Today’s picture, sent to me by Bruce, shows a good use for old tractors on the beach at Cromer in Norfolk.
It was the day of the Langholm Show today and in normal circumstances, we would have been there but our daughter Annie had bought tickets for us to visit a yarn exhibition in Skipton in Yorkshire and that took priority. Other than the pleasure of meeting our daughter and going to a yarn exhibition, a major attraction of the outing was a trip on the Carlisle to Settle railway line, one of the most scenic in Britain.
We left for Carlisle straight after breakfast with high hopes of good weather and a fine day out.
The train to Skipton only consisted of two coaches and was pretty full by the time we left Carlisle. As each station when we stopped added more to the load and as we stopped at many stations, it was bursting at the seams by the time we got to the highest point of the trip at 1100ft. We felt happier once it was coasting down the hill into Yorkshire.
The stations on the line have been well looked after since a determined effort by rail users prevented the authorities from closing the line in the late 1980s.
It starts its run from Carlisle along the Eden valley and today there could have been no place more aptly named as the views from the train were wonderful. Sadly, taking pictures from an aisle seat through the slightly grubby windows of a crowded train is not on so you will have to take my word for that.
I did take a picture while we were stopped at a station.
Our daughter was coming up from London and more by luck than good management her train and ours arrived at Skipton within minutes of each other. We found that there was a old Routemaster London bus acting as a shuttle from the station to the exhibition, which was being held in the local auction mart. The bus had been tastefully decorated to show its destination.
After a short journey, we were decanted at the mart and entered without really knowing what to expect. The exhibition had been organised by a group of local craft enthusiasts but it had got stalls from all over Britain and judging from the crowds inside, visitors from all over Britain too.
It was jam packed.
There were hundreds of stalls and thousands of visitors and Mrs Tootlepedal and Annie had a great time going round. There were two very fine displays of knitted food….
…which were much easier to get at than the actual food stalls which had huge queues. I stood in one of the queues for some time while the ladies continued their research, making judicious purchases from time to time. They joined me as I got to the counter and we had a burger for our lunch.
The organisers had sent out a call to craft workers everywhere to provide crochet bunting and their call had been answered in spades.
As well as purveyors of all sorts of wool, the show had two stalls for providers of quality yarn.
There was wool from everywhere….
…and people knitting in the auction ring of the mart.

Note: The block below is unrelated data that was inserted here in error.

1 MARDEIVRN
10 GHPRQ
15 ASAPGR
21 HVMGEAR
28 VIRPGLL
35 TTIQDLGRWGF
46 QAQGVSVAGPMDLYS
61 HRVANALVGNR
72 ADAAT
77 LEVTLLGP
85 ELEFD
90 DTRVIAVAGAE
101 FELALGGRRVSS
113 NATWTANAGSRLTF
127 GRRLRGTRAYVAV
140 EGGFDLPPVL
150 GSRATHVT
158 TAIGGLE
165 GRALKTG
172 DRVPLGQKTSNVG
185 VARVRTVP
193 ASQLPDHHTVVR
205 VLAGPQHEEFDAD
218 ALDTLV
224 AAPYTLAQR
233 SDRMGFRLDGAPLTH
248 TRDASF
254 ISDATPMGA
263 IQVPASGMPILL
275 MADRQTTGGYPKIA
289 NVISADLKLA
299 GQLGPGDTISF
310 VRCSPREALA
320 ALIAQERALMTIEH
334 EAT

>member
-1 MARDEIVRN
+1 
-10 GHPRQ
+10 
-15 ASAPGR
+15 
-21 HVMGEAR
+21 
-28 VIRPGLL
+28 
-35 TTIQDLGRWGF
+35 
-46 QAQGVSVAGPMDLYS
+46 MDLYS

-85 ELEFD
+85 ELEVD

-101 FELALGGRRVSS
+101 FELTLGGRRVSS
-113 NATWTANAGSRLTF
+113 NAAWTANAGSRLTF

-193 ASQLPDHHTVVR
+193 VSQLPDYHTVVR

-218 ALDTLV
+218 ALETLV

Altogether it was an amazing, if rather claustrophobic experience. My favourite stall wasn’t really yarn based as such but a lovely display of machine embroidered pictures. Here they are with their proud maker posing in front of them.
She is called Christine-Ann Lambert and has no website that I can find but if you get a chance to see her work, take it.
As Mrs Tootlepedal remarked, the exhibition was full of really enthusiastic stallholders, all very helpful and all very charming and polite and as many of the most popular yarns and fabrics in the stalls were made from angora, alpaca and cashmere, it could well be described as the ultimate in soft selling.
We spent a couple of hours threading through the crowds and then sought fresh air and a walk back to the town. This was a walk of about a mile and the route was marked out for us at every point by more crochet bunting, knitted lamposts….
…and even knitted bollards with additional crochet canaries.
The path led us through a delightful public park….
…down to the Leeds and Liverpool Canal beside the station.
We had a bit of time to spare before our train back to Langholm so we walked along the canal to the town centre…
…where we had a nice cup of tea. We walked back along the canal, passing a manifestation of the ongoing Skipton puppet festival…
…and caught the train back to Carlisle in the nick of time.
This had more coaches than the outward journey and I was able to sit next to a window and take a picture or two as we pottered slowly home through the dales.
The picture above, taken from Horton-in-Ribblesdale station, shows Pen-y-ghent, one of the hills in the Three Peaks Hill race which I ran three times when I was in my prime. It is twenty three miles long and goes over the tops of three 2000 ft peaks. The winner in one of the years in which I competed took two and a half hours to finish the course. I took quite a bit longer. Happy memories.
The journey from Skipton to Carlisle is not much over 80 miles but takes two hours so the passenger has plenty of time to stare out of the window and very little time to be bored as the scenery is wonderful on a sunny day like today.
This is the view from Ribblehead viaduct. This is a popular spot for walkers as you can see from the many parked cars.
We arrived back in good time to have a fine meal at the Douglas to round off a grand day out. A text from Sandy told us that Mrs Tootlepedal’s embroidery had not only won first prize in its class but also a cup for the best item of handwork in the show. Well deserved in my view. Sandy had won a first and second prize but I had to be content with a single third prize. I shall have to try harder next time.
I just had time to catch a chaffinch after we got home and before we went for our meal.